The Missouri Department of Social Services, Family Support Division (FSD), through the U.S. Department of Agriculture (USDA) Food Distribution Program, provides food to help improve the nutritional status of children and needy adults.
The program has a twofold purpose:
- To improve the nutritional quality of the diets of participating persons
- To help strengthen the agricultural market for products produced by American farmers
To aid American farmers, USDA buys food under price support and surplus-removal legislation and makes this food available to states. In addition, program funds are appropriated by Congress to purchase foods on the open market. USDA pays for the initial processing and packaging of the food and for transporting it to designated points (i.e. food banks) within each state. Food banks are responsible for storing the food and distributing it at the local level to eligible food pantries, soup kitchens, homeless shelters, domestic violence shelters, Kids Cafes and other non-profit organizations serving congregate meals.
The Emergency Food Assistance Program (TEFAP) provides USDA-donated foods to needy households, including low-income/unemployed persons for home consumption and to organizations serving the homeless and other non-profit organizations providing meals in a congregate setting to needy persons.
The commodities distributed through TEFAP vary from time to time depending on agricultural market conditions; preferences and needs of states and distributing agencies; preferences of recipients and the level of federal funding available for food purchases. The purchased foods must be nutritious, of reasonable price, and available in sufficient quantities for nationwide distribution. USDA generally provides these foods in package sizes that are suitable for household use. USDA-donated foods are intended as a supplement to other sources of food. They are not intended to be used as a household’s/agency’s sole or even primary food source.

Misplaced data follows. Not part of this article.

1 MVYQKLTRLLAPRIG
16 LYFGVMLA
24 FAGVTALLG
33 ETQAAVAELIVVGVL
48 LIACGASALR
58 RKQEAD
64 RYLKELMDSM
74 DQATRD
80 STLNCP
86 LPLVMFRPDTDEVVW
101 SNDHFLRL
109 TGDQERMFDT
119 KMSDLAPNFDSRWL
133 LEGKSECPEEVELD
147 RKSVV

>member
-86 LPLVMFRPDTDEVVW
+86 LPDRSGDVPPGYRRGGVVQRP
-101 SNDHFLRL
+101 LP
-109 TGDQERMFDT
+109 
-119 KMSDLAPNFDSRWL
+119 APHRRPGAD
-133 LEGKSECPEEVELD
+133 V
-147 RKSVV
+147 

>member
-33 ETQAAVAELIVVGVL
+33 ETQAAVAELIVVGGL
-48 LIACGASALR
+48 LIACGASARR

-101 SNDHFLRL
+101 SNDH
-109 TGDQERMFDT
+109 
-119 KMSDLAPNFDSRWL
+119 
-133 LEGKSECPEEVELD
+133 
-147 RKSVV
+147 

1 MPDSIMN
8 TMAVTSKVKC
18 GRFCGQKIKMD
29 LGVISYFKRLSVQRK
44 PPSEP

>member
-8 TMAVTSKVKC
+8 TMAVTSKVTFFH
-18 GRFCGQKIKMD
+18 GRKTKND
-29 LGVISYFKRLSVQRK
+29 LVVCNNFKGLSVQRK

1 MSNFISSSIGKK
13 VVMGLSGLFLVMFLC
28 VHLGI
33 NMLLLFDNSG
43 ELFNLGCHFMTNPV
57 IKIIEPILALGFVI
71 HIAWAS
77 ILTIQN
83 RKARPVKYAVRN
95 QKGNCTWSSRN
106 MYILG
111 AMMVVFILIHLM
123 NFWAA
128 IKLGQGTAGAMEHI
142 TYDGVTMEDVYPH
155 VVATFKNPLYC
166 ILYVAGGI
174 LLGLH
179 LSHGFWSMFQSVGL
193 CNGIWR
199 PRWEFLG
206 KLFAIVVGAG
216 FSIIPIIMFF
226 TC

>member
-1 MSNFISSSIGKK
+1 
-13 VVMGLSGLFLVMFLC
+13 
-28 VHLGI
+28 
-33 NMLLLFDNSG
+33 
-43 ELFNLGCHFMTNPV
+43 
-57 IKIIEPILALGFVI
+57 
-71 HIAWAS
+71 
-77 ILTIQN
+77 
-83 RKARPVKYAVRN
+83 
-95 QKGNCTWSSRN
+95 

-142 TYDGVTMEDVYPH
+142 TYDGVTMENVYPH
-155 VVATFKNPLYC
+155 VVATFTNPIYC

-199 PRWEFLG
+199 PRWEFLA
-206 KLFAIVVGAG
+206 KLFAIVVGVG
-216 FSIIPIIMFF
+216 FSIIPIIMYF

TEFAP first began in late 1981 as the Special Dairy Distribution Program (SDDP). It originated out of a recognition that the federal government was accumulating huge stockpiles of surplus dairy products, while at the same time, significant numbers of Americans were affected by the economic recession. The SDDP began with the release of surplus butter and cheese to state agencies for distribution to needy households. Upon enactment of the Jobs Bill in March 1983, it became the Temporary Emergency Food Assistance Program. In addition to cheese and butter, the authorization also provided for the distribution of nonfat dry milk, flour, cornmeal, rice and honey.
Nationally, through federal fiscal year (FFY) 1988, more than 5 billion pounds of surplus commodities worth over $5 billion, were distributed to low-income households. These distributions substantially reduced government surpluses to the point where only flour, cornmeal and butter were available for distribution.